…alright, even Leonard Nimoy knows when enough is enough. We all know how excited you are to be meeting the one and only. What we didn’t need to know was about the time you were Captain Kirk for Halloween and everyone at school thought you were a member of Devo instead. Your self-timer ran out a long time ago and the line behind you is just growing longer by the second. I’m certainly not saying that showing any praise is out of the question, but you have to remember that you aren’t the only two people in the room. Try planning out what you’d like to say before the time comes.
In the heat of any conversation it is important to consider the person that you’re talking with. You need to recognize that they may not know what you are talking about. It is easy to get overzealous on a topic that you have such heart for. However, your enthusiasm isn’t always received as easily as it is given.
One must mitigate their expectations. You must also allow yourself to find interest in others interests. Offer open-ended enthusiasm. If you yourself have no knowledge of another Fandom, ask about it. Show others that it isn’t just about every fact and figure you know but what they can bring to the table as well. You may be talking to them online where the rules are slightly different, which brings us to the final topic;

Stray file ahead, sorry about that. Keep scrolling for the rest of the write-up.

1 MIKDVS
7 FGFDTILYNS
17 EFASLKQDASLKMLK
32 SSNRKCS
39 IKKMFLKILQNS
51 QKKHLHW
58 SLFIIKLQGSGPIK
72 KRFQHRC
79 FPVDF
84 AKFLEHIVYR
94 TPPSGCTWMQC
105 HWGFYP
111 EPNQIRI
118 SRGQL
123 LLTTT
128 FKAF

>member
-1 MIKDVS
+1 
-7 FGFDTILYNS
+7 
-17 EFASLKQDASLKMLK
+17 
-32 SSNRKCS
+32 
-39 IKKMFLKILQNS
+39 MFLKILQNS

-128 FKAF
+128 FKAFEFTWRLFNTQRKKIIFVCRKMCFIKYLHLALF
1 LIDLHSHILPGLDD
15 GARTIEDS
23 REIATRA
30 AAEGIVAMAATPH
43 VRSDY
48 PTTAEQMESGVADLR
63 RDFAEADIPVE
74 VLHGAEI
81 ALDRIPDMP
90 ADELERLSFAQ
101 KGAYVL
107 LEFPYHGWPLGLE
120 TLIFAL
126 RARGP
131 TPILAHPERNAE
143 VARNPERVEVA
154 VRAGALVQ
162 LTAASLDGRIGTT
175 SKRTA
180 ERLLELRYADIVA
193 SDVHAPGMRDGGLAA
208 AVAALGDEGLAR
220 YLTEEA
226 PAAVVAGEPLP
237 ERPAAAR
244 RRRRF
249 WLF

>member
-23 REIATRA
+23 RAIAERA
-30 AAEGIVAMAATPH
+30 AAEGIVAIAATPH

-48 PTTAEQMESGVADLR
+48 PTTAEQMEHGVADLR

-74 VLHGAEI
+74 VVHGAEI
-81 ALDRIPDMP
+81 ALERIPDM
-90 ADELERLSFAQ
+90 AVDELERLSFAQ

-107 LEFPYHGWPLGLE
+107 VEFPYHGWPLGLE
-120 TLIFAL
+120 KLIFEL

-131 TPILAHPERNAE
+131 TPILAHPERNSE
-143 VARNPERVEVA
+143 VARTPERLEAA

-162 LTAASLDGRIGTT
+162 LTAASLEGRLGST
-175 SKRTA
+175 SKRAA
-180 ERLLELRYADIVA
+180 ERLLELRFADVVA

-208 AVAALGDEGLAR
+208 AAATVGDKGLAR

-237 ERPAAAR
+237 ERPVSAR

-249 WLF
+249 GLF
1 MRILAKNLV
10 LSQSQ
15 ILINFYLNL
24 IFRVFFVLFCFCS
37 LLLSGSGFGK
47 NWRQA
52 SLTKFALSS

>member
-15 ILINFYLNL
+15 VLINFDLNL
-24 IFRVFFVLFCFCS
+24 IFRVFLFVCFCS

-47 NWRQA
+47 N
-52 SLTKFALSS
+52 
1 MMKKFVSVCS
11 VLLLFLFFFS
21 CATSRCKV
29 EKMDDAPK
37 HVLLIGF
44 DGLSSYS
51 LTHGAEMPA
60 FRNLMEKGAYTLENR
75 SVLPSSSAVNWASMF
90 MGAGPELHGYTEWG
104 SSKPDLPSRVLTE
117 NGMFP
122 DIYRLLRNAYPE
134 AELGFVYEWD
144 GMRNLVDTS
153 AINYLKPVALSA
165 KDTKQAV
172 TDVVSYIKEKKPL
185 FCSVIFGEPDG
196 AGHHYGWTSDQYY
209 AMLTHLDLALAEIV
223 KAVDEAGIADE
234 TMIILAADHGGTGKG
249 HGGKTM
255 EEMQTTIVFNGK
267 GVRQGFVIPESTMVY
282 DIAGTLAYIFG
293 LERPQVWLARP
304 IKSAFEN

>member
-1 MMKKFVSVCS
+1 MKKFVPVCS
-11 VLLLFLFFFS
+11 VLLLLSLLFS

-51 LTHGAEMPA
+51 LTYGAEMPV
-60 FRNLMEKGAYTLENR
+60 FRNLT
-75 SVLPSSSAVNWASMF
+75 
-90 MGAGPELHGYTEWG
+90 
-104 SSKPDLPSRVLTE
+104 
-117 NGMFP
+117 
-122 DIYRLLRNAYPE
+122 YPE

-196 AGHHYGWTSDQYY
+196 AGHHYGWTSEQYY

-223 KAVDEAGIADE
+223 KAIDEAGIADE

All ‘Flavors’ of online trolls are in their very essence abusive. Some are just looking to prove a point while others (who pick fights) lead to harassment. The purpose of talking about online etiquette was to shed light on the issue and to inform geeks in the public chat or gaming forums of their presence. The idea of empowerment is key here. If you feed an internet troll it only gets bigger. Ultimately it is best to report, report, report.
Truth be told that troll is probably a 14 year old calling you names from behind his keyboard. Though it may be fun to entertain the troll while your online, someone else may get their wrath next. There are no immediate repercussions in the online world, nothing to stop people from bullying others. Feeding that negativity and disrespect only makes you part of the problem.
Be proactive. If you sense a troll, don’t buy in to their game play. Express opinion but allow it to be short-lived. Have an antagonistic response i.e. ‘I don’t want to talk about this any further.’
Geek Etiquette. All it boils down to is this:
*Be respectful of others despite their disinterest in your Fandom; show interest in theirs. People like that attention just as much as you do.
*Be courteous. Would you really want to be subjected to other peoples lack of general hygiene? No. The answer is no.
*Check yourself. Wrecking yourself in conversation makes for awkward moments and could cost you friendships.
*Lastly, don’t feed the internet trolls. Seriously.
Did you miss GeekGirlCon in 2013? Don’t fret, for everything that IS GeekGirlCon will return in 2014! Buy your tickets HERE.